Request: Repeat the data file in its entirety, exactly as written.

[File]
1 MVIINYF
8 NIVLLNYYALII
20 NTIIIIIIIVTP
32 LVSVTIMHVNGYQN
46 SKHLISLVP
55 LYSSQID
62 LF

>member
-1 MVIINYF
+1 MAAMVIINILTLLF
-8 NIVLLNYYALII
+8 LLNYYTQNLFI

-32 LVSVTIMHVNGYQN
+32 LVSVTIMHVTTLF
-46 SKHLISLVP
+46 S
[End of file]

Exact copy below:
1 MVIINYF
8 NIVLLNYYALII
20 NTIIIIIIIVTP
32 LVSVTIMHVNGYQN
46 SKHLISLVP
55 LYSSQID
62 LF

>member
-1 MVIINYF
+1 MAAMVIINILTLLF
-8 NIVLLNYYALII
+8 LLNYYTQNLFI

-32 LVSVTIMHVNGYQN
+32 LVSVTIMHVTTLF
-46 SKHLISLVP
+46 S